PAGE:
Dell Latitude ST Multitouch Tablet Headed for Hospitals, Schools

 
 
By Brian T. Horowitz  |  Posted 2011-10-27 Email Print this article Print
 
 
 
 
 
 
 

The new multitouch Dell Latitude ST tablet will allow doctors to view electronic health records and teachers to collaborate with students.

Dell has unveiled details about its Latitude ST ultraportable enterprise tablet, a unit suitable for workers in fields such as health care and education.

The Latitude ST slate features an Intel Atom CPU, Windows 7, a 10.1-inch multitouch display and six hours of battery life.

Kirk Schell, executive director and general manager of Dell's business client product group, announced the Latitude ST in an Oct. 27 post on the Direct2Dell corporate blog.

Starting at less than 2 pounds, the unit also features front and rear Webcams, which can be used for telehealth sessions or remote video conferencing. The unit has a 720-pixel camera in the front and a 5-megapixel camera in the back.

In addition, the Latitude ST comes with embedded Intel Graphics Media Accelerator (GMA) 600 graphics. It also includes USB and High-Definition Multimedia Interface ports, and an SD memory card slot. The optional docking station connects the Latitude ST to peripherals such as projectors and printers.

In addition, a rubberized bumper and antiglare Corning Glass screen should allow the unit to withstand fieldwork.

It also comes with support for remote management and compatibility with Dell Kace appliances. Kace is a unit of Dell that makes system-management hardware.

The Latitude ST will be available Nov. 1.

In health care, medical professionals can view patient histories in electronic health records (EHRs) at patients' bedsides, and input symptoms and notes using the multitouch capabilities or the N-Trig stylus, which allows you to write on the screen exactly as you would on paper.

The tablet also allows doctors to monitor patients remotely or hold telehealth sessions with patients over Skype.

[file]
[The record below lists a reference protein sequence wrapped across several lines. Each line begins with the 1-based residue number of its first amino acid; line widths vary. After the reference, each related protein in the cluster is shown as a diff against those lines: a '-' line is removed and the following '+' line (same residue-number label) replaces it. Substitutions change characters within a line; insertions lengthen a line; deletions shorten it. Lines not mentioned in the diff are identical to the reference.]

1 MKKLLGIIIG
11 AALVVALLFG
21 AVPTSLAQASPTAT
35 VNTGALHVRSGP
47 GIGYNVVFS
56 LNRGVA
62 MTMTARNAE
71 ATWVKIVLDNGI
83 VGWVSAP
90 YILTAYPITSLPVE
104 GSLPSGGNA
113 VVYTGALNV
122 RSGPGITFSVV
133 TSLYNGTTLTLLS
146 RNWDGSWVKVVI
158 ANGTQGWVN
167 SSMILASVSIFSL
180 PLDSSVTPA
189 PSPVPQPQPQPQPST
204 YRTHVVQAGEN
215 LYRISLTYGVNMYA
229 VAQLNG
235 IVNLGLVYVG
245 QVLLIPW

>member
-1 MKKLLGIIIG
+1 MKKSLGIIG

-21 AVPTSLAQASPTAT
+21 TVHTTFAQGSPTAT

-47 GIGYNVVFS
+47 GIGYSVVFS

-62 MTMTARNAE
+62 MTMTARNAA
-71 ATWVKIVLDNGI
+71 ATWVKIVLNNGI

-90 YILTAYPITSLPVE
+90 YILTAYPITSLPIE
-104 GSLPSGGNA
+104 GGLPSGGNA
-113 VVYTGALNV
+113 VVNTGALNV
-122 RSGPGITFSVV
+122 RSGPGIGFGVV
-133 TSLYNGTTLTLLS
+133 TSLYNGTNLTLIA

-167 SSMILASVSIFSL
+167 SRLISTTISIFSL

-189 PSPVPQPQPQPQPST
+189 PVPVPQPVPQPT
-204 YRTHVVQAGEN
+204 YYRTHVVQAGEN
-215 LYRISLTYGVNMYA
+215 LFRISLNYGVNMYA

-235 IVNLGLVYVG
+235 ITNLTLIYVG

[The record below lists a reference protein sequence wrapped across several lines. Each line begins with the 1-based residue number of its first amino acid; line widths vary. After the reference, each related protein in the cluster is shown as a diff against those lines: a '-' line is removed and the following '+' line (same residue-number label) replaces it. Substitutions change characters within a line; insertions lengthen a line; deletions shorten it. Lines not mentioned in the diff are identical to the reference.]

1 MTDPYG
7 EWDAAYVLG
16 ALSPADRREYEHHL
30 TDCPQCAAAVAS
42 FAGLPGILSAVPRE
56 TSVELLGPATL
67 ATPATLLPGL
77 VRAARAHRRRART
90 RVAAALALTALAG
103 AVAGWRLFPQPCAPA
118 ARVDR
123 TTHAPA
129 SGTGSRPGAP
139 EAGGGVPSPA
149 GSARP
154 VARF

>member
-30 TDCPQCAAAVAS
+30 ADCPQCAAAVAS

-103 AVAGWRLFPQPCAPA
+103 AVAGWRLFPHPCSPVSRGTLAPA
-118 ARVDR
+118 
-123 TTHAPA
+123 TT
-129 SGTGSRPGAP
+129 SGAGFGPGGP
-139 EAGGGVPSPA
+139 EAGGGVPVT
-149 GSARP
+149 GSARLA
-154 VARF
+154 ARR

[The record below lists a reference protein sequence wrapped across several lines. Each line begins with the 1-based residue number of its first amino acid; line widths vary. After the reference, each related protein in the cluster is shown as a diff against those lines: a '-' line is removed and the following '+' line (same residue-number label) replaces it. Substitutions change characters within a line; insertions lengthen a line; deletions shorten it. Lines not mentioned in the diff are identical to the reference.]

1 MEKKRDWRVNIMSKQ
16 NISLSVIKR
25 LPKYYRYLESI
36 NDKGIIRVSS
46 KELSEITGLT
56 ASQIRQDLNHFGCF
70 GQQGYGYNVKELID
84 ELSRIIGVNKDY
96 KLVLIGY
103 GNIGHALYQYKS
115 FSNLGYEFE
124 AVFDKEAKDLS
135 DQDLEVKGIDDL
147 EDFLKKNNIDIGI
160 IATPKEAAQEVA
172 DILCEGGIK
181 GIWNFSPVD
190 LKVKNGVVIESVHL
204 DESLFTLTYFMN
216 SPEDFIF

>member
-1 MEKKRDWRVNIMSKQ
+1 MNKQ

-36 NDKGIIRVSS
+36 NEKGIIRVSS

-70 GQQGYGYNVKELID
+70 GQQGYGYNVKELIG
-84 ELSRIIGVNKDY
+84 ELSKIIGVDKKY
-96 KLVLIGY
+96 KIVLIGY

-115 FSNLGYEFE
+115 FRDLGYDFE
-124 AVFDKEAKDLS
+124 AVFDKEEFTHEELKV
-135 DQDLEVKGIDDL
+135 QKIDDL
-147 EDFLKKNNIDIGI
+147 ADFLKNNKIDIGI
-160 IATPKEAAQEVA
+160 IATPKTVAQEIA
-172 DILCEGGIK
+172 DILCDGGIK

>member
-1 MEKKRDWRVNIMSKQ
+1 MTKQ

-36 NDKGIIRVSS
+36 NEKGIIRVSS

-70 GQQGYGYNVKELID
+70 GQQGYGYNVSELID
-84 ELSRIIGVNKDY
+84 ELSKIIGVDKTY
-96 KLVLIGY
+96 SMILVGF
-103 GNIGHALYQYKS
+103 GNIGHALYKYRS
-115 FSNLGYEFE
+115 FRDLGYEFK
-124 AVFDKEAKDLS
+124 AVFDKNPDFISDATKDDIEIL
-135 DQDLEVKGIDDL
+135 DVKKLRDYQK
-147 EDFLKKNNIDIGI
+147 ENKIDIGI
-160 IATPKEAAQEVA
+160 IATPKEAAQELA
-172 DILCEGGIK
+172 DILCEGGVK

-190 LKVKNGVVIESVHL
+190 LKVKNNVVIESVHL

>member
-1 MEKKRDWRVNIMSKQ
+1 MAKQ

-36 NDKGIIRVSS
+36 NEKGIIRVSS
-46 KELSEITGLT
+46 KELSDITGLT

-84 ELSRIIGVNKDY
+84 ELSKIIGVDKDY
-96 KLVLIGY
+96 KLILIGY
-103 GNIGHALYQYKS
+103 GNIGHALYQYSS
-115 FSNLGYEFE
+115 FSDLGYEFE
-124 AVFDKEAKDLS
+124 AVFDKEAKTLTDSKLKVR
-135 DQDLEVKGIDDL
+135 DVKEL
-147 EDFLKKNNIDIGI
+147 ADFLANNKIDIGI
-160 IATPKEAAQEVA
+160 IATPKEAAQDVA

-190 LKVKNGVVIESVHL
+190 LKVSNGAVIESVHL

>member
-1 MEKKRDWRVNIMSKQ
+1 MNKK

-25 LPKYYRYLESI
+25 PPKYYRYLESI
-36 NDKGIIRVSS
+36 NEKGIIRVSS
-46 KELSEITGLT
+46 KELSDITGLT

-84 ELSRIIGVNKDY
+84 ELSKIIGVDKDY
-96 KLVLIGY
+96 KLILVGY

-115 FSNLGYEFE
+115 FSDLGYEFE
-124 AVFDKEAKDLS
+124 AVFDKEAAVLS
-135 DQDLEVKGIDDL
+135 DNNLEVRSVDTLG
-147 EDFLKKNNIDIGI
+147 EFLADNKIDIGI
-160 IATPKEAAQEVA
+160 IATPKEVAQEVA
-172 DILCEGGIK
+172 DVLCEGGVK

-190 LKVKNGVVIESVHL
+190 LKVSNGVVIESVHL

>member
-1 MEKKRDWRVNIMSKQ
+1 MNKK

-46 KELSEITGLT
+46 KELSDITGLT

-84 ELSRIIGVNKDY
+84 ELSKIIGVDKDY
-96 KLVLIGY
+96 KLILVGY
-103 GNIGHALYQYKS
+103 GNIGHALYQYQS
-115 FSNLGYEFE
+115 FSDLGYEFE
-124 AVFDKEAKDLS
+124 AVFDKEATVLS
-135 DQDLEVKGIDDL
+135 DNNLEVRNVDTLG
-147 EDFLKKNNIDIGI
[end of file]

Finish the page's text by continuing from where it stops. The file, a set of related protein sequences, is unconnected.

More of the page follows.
The Latitude ST is certified by the Continua Healthcare Alliance, a nonprofit group of health care and technology companies looking to establish compatibility among health care IT products and allow patients to self-manage their health.

In addition, the unit will also be able to access streaming data in EHR applications from Athena Health and NextGen Healthcare.

It also works with Dell's Mobile Clinical Computing platform, which through desktop virtualization allows IT workers to centrally manage patient data and improve clinical workflows using server-based computing.

Doctors can also use the Latitude ST to e-prescribe medications, Dell reports.

In education, teachers will use the tablets in classrooms to collaborate with students on projects as well as conduct remote classes. Teachers can also hold remote meetings with parents off-site using Skype.

Meanwhile, insurance agents can complete and submit accident documentation on-site on the slate, according to Dell.

Security features include remote hard drive wipe, Microsoft Bitlocker and the Kensington Lock anti-theft device. Bitlocker encrypts hard drives on devices running Windows. By enabling Bitlocker, all files are encrypted automatically. 

Although the Apple iPad is many doctors' first choice in health care, competition is growing, especially from Google, according to Mobihealthnews.

In addition, rugged tablets from companies such as Itronix, Motion Computing, Panasonic and Xplore Technologies offer support for workers in extreme environments, including the military, construction and first response in emergencies.

On Oct. 18, Motion Computing announced it would add a SlateMate module to its CL900 tablet to incorporate a magnetic stripe reader and bar-code scanner. Dell's Latitude ST enables workers to add a bar-code scanner through a USB connection.

 


 
 
 
 
Brian T. Horowitz is a freelance technology and health writer as well as a copy editor. Brian has worked on the tech beat since 1996 and covered health care IT and rugged mobile computing for eWEEK since 2010. He has contributed to more than 20 publications, including Computer Shopper, Fast Company, FOXNews.com, More, NYSE Magazine, Parents, ScientificAmerican.com, USA Weekend and Womansday.com, as well as other consumer and trade publications. Brian holds a B.A. from Hofstra University in New York.

Follow him on Twitter: @bthorowitz

 
 
 
 
 
 
 

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